Facebook Beacon: Kara is the Pot Calling the Kettle

In the 60 minutes interveiw of Facebook’s founder Mark Zuckerberg (which I thought was a puff piece) Kara Swisher is highlighted as the expert in Facebook.  Kara deserves to be on there because she has been following Facebook hard for a while.  I like Kara and read her blog.  Kara is a pro journalist, but I fell off my chair at the end of the interview on her comment on Facebook’s beacon product.  I have to call foul on this one Kara. 

Kara: I respectfully disagree with you.  First, I think that you’re wrong on your take on beacon.  You said Facebook was wrong for doing it and not explaining it.  Then you go on to basically question their judgement.  I disagree with you.  Beacon is a good thing for Facebook and for users.  I think that Facebook rolled it out the wrong way, but it was a good move for Facebook.  It’s a competitive advantage weapon for Facebook and a possible innovation lever for their user experience (and for future monetization).   Secondly, you have a relationship Google and know that Google practices the same techniques as Beacon (can we talk about gmail, data centers and toolbar among other similar data driven innovations).  By your logic Google is wrong and has bad judgement.   Competing on the value of data extraction is precisely what Google built their brand on and it is what drives their ad monetization business. 

Both Google and Facebook derive their products core value propositions from the aggregation and knowledge about data and data relationships. 

Here is the 60 minutes interview. Note: Bill Gates was 17 when he started Microsoft.

Two Parts: 

Part I

Part II

Data as a Service (DAS) – Facebook Business Opportunities – It’s about the ‘data effects’

One theme coming out of the conference here is the value in the platform – the data and the ‘data effects’.  More importantly the Internet Operating System (IOS).  Tim O’Reilly pointed this out today at the Social Graph Conference.  Here is a great post from Stu Phillips about Data as a service – eg facebook and other social networks.  Stu ironically was the key player behind Cisco’s IOS.  As we all know Cisco had one of the most sustainable and nested advantages in their routers.  I think Stu has a great perspective in looking at the role of the Internet as an operating system.  Add higher level stack abstractions and you have Cisco’s IOS + Web 1.0 + Web 2.0 = Modern Web.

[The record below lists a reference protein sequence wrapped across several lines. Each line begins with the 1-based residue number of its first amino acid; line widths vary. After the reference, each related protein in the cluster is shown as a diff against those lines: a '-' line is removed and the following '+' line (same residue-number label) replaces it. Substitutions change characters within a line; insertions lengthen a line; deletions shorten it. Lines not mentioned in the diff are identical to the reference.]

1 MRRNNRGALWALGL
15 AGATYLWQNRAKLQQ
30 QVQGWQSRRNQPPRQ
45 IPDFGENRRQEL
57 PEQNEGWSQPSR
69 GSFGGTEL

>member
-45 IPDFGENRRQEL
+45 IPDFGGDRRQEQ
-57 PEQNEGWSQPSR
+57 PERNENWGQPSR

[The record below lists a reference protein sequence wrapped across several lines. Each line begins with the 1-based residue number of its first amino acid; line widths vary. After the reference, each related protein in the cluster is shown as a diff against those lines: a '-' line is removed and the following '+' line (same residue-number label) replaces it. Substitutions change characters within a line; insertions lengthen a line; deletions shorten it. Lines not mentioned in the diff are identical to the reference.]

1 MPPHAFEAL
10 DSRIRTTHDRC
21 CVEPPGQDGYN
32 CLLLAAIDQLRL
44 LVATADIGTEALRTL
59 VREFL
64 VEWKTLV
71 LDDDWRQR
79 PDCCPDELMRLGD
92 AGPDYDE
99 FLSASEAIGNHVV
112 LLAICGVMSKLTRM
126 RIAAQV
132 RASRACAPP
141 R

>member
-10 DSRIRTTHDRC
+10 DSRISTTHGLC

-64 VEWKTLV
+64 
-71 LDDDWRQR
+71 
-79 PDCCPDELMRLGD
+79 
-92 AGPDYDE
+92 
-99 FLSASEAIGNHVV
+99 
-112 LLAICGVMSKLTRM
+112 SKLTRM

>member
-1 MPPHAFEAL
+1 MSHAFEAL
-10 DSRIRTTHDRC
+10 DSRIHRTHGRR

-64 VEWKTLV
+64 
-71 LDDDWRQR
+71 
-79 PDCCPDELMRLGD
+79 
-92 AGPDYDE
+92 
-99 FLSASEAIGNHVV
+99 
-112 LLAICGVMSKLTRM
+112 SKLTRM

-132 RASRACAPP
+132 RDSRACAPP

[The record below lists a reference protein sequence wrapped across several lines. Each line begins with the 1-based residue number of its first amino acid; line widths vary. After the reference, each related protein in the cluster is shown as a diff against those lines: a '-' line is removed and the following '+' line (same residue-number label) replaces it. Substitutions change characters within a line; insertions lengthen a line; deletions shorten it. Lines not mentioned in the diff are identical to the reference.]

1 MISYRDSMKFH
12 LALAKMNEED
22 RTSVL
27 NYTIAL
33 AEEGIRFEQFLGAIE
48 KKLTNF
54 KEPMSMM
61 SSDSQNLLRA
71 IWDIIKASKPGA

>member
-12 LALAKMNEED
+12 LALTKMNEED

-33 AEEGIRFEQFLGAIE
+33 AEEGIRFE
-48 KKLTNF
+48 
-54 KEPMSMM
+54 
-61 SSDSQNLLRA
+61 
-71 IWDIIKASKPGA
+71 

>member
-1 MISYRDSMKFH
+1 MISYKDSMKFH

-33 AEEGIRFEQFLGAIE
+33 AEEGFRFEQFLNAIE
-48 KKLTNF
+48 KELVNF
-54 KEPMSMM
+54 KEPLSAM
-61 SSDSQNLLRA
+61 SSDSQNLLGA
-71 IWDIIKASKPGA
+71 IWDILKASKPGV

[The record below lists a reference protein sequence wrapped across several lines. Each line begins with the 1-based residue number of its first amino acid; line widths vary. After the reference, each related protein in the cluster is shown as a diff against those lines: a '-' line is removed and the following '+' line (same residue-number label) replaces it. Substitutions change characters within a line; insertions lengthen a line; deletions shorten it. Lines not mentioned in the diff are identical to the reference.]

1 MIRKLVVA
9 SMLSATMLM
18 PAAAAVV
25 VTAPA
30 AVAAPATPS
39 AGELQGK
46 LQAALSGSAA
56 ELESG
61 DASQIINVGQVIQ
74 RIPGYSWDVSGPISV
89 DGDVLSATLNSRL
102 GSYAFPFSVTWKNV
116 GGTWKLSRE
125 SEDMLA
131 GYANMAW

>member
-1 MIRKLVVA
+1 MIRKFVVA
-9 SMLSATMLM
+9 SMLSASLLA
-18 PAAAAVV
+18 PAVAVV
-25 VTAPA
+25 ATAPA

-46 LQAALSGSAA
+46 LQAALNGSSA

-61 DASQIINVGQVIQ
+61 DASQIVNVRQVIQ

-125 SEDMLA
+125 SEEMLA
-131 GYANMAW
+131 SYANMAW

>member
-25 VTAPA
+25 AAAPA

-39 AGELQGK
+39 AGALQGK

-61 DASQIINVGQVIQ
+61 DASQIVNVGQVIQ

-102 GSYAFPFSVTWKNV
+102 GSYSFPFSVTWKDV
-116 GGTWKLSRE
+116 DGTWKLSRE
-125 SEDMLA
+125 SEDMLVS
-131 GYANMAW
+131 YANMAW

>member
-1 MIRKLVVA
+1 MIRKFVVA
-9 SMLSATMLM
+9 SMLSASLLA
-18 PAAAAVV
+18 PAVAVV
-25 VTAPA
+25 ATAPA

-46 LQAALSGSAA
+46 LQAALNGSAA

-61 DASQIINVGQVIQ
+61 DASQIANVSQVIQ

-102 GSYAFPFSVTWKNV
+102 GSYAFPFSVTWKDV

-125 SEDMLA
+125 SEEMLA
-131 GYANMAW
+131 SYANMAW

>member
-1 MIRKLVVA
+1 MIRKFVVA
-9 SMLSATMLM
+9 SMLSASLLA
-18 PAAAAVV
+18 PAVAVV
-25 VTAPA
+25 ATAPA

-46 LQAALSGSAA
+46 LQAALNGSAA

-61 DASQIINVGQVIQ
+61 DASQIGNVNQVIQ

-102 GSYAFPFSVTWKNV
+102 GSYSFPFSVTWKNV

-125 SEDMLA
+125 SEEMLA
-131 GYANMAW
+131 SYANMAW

If you’re an entrepreneur who is interested in building a business as part of the Internet Operating System you need to meet with Stu who is helping fund and advise startups.

Stu points out the following:  “Facebook could find some interesting ways of monetizing that database – not only does it have a detailed set of relationship data, it also has a rich transaction stream – every time you add a friend, change your profile, interact with an application… Facebook generates a transaction. Mining both the database and the log of transactions could provide very valuable data. “

Stu is highlighting an article from Fred VogelStein at Wired.  Fred penned an article about Facebook for the La Times.

Here is a link to my data on Facebook. 

Official Definition of Facebooks Social Graph – Dave Morin from Facebook – Graphing Social Patterns – Day 2

Dave Morin works on the Facebook platform team to bring out the platform – developers.facebook.com.  He is talking about Facebook, the Social Graph, and the Facebook Platform. 

Facebook is a technology company and a social utility.   Facebook is growing at 225k users per day and doubling every six months.  The new users are coming from people over the age of 25.  Mostly users outside the US (uk and canada dominate the international distribution).  Over 50% of users return each day.   60 billion pages every day.

The official definition:  Social Graph is the network of connections that exist through which people communicate and share information.  Applications like photos and events are examples that leverage the social graph.  Dave highlights that the Events App (written by Mark Zuckerberg in 8 hours one night) on Facebook is dwarfing evite because of the social graph and the network effects.